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Ferguson protests highlight increased police militarization

Written by Naina Murthy

Tensions reached a boiling point on Aug. 9 in St. Louis suburb Ferguson, MO, when Michael Brown, an unarmed black teenager, was shot and killed by a white police officer named Darren Wilson. The police said that Michael Brown was shot while fighting for the officer’s gun. However, several witnesses claimed that Brown’s hands were in the air when the six shots were fired. The situation has not only sparked protests but has also spurred nationwide doubt on the status of racial relations in the 21st century. Ferguson residents are justified in their mistrusting attitude towards law enforcement due to the actions by the Ferguson police and the lack of progress in the investigation of Brown’s death.

The tactics of Ferguson officers have been overly aggressive. The police responded to residents’ peaceful protesting against Brown’s death with military-style equipment. In early August, when riots had yet to occur, SWAT officers were monitoring the streets with excessive weaponry while equipped with tear gas, rifles and armored vehicles. Such deployment of military equipment only added fuel to the fire.

Trust between law enforcement and citizens has also been further eroded due to miscommunication. Nearly a week after the shooting, Chief of Police Thomas Jackson released video footage that he claimed showed Brown robbing a convenience store before he was shot. Attempting to justify Officer Wilson’s actions through the footage, the police claimed that Officer Wilson knew about the robbery and stopped Brown, believing him to be a suspect. However, the police chief later denied his previous statement when announced in a press conference that Officer Wilson had stopped Brown because he was walking in the middle of the road. Misleading and changing stories by the police have further instilled the Ferguson public with doubt.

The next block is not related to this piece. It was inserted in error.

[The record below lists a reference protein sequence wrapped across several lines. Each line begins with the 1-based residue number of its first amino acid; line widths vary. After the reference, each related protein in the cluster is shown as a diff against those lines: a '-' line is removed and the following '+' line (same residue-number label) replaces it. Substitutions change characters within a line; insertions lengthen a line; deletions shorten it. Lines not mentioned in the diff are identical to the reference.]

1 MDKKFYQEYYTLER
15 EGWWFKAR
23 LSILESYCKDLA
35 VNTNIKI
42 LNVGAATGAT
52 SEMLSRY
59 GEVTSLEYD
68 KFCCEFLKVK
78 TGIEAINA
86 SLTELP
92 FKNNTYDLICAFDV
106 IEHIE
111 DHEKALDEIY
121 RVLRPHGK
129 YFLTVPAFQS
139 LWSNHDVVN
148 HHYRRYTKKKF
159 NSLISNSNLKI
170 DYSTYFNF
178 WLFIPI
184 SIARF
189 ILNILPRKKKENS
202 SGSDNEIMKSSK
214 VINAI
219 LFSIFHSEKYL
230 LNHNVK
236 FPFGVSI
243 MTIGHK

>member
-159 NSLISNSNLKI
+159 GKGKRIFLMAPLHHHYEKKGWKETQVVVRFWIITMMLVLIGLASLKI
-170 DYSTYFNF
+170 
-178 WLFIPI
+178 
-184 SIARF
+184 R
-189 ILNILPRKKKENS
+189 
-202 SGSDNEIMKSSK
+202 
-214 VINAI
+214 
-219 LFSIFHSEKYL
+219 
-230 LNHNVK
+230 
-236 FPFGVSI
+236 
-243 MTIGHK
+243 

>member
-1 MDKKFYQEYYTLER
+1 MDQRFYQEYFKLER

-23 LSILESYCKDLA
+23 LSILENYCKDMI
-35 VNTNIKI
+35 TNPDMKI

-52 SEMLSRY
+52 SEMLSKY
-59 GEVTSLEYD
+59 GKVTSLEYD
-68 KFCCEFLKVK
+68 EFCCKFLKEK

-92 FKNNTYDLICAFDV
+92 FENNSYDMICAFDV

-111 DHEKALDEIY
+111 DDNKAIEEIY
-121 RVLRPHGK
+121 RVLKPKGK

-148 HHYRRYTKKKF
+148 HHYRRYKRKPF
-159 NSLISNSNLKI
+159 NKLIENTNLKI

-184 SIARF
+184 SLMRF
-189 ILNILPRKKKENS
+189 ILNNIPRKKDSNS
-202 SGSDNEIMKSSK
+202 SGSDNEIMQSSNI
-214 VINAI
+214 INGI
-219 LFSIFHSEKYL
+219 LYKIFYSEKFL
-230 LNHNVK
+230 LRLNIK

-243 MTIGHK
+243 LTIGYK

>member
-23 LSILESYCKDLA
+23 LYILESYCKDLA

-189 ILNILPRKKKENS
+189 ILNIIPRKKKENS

Not only did the Ferguson authorities use military force and incoherent justifications but they also made several unjustified arrests. Two reporters covering the situation in Ferguson were arrested at a local McDonald’s three days after the shooting with charges of trespassing. Though the reporters were released unharmed, the unlawful detainment clearly highlights the heavy-handed attitude of the police force and the low regard they have for fundamental First Amendment rights.

One of the main problems in Ferguson is the diversity gap. The city leadership and police force are both predominantly white, while 90 percent of the city’s residents are African-American. One solution would be to increase efforts to diversify the department so it reflects the community more closely. This will help bridge the gap in trust. Secondly, this country need to start looking at this tragedy with an open mind and acknowledge the racial disparities that exist in our society today. These incidents seem to be happening with increased regularity. The U.S. has made significant progress since the Civil Rights Act, but people need to stop denying the fact that we still have a long way to go.

Obviously, changes like these won’t happen overnight but they need to be discussed more openly and without fear of repercussions. The situation in Ferguson is not only about one man who was killed in one town; it is about all African-Americans in our society facing significant hurdles in order to progress in this country. There are many other cities in the U.S. today with similar power structures that are unrepresentative of the population. Sadly, it is a difficult problem to solve. This problem ultimately stems from racial prejudice that still lingers. The challenge to achieving these changes in cities with similar demographics rests in the oblivion that hides such disparities until a case like Michael Brown occurs.

Murthy, a junior, is a Centerfold Editor.

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